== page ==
“The Association of Research Libraries (ARL) seeks a highly strategic and innovative thoughtful leader, who will effectively collaborate with the ARL membership to advance the Association’s aspirations, strategic goals, and commitments in line with its mission, vision, and values….

[One qualification sought:] Demonstrated understanding of the trends in scholarship and scholarly communication, particularly within open scholarship; and familiarity with copyright and the intellectual property environment.”

ARL Awarded Grant to Continue Research on Institutional Expenses for Public Access to Research Data – Association of Research Libraries

“The US Institute of Museum and Library Services (IMLS) has awarded the Association of Research Libraries (ARL), in collaboration with Duke University, the University of Minnesota, and Washington University in St. Louis, all of whom are members of the Data Curation Network (DCN), a $741,921 National Leadership Grant to examine institutional expenses for public access to research data. This research builds upon ARL’s existing Realities of Academic Data Sharing initiative.

Public access to research data is critical to advancing science, solving real-world problems, and supporting research integrity. In recent years, a number of funding agencies and publishers have required the management and broad sharing of research data and other related research outputs to accelerate and expand the impacts of their investments. Research institutions, and the research libraries at these institutions, have invested in and developed infrastructure and services to support researchers in meeting these requirements. These services and infrastructures are not only housed in the library, but are spread across the institution, in various administrative units, such as campus IT, the research office, and institutes and research centers. Given the growth in demand, its distributed nature, and functional nuance, the costs of public access to research data and data sharing are not well understood. The many unknowns about the institutional landscape for funded research-data sharing hamper collaborations and institutional ability to plan and budget appropriately.”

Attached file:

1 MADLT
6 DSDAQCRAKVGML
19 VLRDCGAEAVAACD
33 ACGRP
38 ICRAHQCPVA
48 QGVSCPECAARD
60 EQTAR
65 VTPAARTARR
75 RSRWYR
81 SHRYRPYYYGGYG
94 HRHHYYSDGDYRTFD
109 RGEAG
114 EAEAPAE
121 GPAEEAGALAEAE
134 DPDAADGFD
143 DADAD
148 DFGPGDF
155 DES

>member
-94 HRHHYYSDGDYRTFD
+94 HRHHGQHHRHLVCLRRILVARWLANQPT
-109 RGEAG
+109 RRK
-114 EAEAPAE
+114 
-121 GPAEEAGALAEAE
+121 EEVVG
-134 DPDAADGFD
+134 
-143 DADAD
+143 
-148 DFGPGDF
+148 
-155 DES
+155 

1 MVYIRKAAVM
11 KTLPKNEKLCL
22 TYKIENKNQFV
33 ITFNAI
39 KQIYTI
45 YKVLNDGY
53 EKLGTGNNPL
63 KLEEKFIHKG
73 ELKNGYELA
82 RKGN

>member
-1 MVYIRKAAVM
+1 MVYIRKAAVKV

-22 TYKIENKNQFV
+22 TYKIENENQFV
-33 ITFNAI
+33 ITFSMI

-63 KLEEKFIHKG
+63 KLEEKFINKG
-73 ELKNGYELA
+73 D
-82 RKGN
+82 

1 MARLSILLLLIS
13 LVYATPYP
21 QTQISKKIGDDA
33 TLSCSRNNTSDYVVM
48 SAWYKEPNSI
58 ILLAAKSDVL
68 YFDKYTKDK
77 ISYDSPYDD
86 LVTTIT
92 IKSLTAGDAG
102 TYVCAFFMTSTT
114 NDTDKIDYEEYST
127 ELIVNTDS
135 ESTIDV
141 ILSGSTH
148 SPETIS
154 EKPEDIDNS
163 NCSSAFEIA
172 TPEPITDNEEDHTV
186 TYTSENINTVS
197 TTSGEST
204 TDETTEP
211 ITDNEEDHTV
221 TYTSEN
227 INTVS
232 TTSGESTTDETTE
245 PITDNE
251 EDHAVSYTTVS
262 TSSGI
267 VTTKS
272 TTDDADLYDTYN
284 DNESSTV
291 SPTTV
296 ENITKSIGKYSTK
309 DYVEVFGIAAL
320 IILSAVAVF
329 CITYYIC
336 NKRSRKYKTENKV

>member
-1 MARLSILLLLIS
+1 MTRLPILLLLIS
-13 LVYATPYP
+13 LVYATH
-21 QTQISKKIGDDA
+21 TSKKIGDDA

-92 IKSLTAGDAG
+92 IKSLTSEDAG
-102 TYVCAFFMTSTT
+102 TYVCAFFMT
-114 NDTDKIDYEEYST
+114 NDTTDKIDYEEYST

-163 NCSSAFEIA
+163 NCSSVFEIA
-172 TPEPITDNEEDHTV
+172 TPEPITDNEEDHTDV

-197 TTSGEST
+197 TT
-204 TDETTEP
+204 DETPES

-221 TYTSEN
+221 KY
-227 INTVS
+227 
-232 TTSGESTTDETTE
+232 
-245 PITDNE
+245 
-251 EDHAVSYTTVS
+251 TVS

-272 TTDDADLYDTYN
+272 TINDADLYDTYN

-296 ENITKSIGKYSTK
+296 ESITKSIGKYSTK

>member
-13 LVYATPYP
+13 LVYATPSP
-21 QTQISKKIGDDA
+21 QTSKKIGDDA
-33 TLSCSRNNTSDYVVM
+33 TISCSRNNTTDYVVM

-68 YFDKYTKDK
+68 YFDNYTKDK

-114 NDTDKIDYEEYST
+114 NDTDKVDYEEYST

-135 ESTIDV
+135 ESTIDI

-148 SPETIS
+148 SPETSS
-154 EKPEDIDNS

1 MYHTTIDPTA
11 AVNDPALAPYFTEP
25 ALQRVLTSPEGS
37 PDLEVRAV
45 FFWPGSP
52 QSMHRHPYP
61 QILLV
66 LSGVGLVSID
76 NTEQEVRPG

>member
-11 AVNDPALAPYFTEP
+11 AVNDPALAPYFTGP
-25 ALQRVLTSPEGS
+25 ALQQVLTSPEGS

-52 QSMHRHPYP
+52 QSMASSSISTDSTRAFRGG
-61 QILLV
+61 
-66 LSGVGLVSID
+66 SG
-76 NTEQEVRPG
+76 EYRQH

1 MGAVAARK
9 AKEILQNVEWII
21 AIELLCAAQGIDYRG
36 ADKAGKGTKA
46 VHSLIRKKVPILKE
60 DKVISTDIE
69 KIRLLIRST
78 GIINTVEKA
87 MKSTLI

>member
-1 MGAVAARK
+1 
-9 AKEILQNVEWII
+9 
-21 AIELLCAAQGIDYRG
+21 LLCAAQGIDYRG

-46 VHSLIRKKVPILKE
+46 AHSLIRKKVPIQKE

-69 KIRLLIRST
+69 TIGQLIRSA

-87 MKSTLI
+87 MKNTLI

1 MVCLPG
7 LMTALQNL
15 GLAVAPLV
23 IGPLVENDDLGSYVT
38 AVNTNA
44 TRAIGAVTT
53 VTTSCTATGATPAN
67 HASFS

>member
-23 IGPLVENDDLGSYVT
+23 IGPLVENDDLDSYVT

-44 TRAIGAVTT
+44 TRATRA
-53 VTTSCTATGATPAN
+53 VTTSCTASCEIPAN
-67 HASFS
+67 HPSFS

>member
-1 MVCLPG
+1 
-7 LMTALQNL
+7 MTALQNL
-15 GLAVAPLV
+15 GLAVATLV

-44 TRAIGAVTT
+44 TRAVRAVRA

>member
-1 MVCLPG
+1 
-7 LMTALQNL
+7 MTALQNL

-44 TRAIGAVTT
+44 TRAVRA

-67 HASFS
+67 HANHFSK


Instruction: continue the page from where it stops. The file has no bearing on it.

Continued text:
Research Libraries Advance Open Scholarship and Community Engagement – Association of Research Libraries

“The Association of Research Libraries (ARL) has published brief profiles of the eight institutions that participated in the 2021–2022 pilot program Accelerating the Social Impact of Research (ASIR). The pilot engaged small teams from eight ARL member libraries who wanted to share strategies to accelerate the adoption and implementation of open-science principles for social-impact and community-engaged research and scholarship.

The eight institutional profiles complement the report released by the project in 2022, Accelerating Social Impact Research: Libraries at the Intersection of Openness and Community-Engaged Scholarship. The report set the context, drew examples from the eight participating libraries, and identified opportunities available for research library leaders. The profiles highlight specific projects in each of the eight libraries and illustrate how they are advancing open scholarship and community engagement.